It’s great to see an article that reinforces the importance of hiring a good sourcer and not treating the position as an entry level position, but rather creating a partnership in recruiting strategy.

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  2. “How do you know that you’re getting the most from your sourcer?” A very good question! A question, undoubtedly asked by every company, corporation, agency, consulting firm, and ?Mom & Pop? shop that has ever considered establishing a sourcing function.
    Measuring sourcing’s effectiveness can quite often be subjective. For every metric that is instituted, a reason for it being the wrong metric can be established. The metric for recruiters is easy. There is a direct result of their effort, hires. Hires or placements is and should be the main metric for recruiters. Unfortunately, the actions of sourcers do not always have a direct measurable metric that isn?t subjective.

    The problem stems from the fact that in most companies the sourcers do not have direct access to the hiring authorities. They receive their information from the recruiters. So, the question arises ?How do I hold a sourcer responsible for hires, if he does not meet with the hiring authority??
    It might stand to reason that as the sourcer must satisfy the recruiter, the recruiter is the client of the sourcer. Many sourcers will argue that the metric for assessment should be: ?The number of candidates the sourcer supplies to the recruiter that are passed on to the client.? The problem with this scenario is that it puts the sourcer and the recruiter in an adversarial position if the hire does not occur. The recruiter will say the placement did not occur because the sourcer brought the wrong candidate to the table. The sourcer will offer or did the recruiter not have the right specifications. I guarantee that there will be two differing opinions if each participant is asked. The argument that the sourcer will bring to the table is ?I gave the recruiter what he asked for and therefore I have done my job? ?It is the recruiter?s responsibility to sell the candidate to the client.? ?The recruiter obviously felt I gave him a qualified candidate.? ?If he?s sold, then I?ve done my job.?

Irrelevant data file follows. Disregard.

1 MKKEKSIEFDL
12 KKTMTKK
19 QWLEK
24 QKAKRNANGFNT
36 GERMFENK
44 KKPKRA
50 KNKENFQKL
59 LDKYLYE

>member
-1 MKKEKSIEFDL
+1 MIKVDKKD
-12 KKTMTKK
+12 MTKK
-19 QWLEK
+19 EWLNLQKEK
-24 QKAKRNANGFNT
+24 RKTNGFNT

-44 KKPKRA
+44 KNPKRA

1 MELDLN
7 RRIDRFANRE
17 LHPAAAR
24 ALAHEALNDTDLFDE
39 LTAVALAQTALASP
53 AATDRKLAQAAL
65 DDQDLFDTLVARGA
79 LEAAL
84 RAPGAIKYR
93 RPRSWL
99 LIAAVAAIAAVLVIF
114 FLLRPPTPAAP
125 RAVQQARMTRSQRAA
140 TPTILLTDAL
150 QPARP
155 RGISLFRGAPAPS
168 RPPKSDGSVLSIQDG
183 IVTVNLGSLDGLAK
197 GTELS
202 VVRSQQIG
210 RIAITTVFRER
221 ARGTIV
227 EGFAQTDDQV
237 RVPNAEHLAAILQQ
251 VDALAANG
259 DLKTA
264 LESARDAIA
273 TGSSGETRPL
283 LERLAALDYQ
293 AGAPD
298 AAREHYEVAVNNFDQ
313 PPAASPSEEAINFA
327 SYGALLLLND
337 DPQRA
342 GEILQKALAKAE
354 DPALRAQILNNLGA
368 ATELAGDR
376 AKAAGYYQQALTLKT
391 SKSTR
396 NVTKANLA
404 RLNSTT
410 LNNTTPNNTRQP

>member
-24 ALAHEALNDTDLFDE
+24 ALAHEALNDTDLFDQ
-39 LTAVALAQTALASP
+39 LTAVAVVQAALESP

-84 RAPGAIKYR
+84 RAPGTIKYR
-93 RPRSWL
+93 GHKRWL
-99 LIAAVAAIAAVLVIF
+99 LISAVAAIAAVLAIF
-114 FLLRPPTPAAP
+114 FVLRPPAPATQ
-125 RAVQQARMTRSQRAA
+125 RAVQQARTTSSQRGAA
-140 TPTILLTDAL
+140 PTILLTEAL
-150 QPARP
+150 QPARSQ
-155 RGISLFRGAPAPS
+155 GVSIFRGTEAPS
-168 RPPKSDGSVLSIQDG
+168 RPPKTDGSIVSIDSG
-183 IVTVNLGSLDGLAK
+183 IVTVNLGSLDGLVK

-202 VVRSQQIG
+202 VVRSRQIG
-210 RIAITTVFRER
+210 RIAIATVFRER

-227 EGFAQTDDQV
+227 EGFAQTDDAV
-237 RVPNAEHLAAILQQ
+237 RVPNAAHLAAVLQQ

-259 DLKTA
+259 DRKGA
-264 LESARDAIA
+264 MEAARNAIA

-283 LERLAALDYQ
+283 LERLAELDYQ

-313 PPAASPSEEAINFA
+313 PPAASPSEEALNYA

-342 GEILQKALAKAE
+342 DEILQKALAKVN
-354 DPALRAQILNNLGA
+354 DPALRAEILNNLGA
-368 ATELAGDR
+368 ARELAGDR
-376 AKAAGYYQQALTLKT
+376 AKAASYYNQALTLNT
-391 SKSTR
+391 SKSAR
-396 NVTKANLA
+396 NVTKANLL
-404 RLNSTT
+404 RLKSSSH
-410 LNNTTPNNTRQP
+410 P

While this may sound reasonable, it will profit your company nothing if placements aren?t made and the recruiter and sourcer both blame each other. The true metric for sourcing is Placements. Placements power the company. Without placements the company will soon be defunct. The sourcer that has the: ?It?s not my job” attitude does little to benefit the company. If the recruiter is the problem in the eyes of the sourcer then the sourcer should take steps to rectify the situation, not abdicate from it. If placements are used as the metric then the recruiters and sourcers both have the same goal and can team to accomplish that goal. Teaming will facilitate placements, and placements will ensure the success of both the recruiter and the sourcer. Their success will ensure that the company succeeds. Placements are the metrics that matter above all else.

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  3. I earlier in my career played the “sourcer” role and unfortunately disovered that even when you supply a minimum number of qualified candidates to recruiters and the search specs are complete, if the recruiters in question are poor closers, then the candidates won’t be placed. So if the situation is going to work, hopefully the sourcer will identify up front how competent a closer the recruiter is. measured NOT by billing but by closing ratio. Obviously a high closing ratio will give the sourcer confidence that his candidates will be placed.